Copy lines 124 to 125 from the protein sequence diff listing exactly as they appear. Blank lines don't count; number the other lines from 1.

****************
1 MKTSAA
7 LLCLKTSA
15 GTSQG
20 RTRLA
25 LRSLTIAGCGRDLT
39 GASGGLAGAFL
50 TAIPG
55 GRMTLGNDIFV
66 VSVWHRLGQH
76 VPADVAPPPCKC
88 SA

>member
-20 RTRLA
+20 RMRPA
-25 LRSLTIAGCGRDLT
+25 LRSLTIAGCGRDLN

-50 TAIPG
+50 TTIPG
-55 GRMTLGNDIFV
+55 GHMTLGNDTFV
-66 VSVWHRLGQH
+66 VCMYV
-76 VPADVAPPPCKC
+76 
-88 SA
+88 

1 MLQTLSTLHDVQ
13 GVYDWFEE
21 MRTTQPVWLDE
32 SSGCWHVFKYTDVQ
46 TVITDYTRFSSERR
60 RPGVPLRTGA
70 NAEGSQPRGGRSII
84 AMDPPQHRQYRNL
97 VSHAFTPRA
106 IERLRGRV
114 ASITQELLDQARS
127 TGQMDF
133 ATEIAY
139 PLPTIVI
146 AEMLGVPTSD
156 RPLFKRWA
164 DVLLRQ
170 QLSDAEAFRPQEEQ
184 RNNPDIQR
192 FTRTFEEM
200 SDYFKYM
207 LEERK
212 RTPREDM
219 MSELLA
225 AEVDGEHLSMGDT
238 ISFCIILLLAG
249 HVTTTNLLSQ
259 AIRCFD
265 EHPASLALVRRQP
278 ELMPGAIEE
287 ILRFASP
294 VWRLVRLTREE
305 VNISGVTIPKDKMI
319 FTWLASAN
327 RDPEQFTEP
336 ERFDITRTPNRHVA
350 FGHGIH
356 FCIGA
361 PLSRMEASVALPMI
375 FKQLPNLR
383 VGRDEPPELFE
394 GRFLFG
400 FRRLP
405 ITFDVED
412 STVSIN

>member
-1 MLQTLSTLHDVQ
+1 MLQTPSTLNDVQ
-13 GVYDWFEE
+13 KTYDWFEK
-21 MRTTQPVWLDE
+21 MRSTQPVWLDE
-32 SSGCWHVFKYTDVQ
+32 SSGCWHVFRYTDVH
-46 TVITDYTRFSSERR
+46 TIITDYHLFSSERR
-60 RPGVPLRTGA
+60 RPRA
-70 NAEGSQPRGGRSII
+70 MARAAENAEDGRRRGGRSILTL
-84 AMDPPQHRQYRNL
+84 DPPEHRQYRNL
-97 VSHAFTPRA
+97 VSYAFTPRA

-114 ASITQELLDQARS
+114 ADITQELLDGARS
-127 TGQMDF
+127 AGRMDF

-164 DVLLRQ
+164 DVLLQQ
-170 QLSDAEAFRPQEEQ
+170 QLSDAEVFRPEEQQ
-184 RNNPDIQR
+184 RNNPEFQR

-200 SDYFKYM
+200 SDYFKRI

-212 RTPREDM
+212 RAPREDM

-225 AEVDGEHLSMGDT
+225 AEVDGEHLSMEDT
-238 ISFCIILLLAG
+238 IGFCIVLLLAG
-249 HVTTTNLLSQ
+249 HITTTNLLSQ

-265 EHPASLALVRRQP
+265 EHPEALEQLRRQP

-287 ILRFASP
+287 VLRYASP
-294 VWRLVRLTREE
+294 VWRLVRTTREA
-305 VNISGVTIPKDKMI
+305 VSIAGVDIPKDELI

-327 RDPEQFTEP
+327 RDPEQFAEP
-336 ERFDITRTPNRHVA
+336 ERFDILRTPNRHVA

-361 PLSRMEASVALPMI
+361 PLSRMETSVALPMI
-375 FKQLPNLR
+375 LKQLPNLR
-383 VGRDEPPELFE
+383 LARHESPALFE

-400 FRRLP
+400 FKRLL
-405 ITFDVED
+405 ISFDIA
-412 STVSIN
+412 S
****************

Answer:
+361 PLSRMETSVALPMI
-375 FKQLPNLR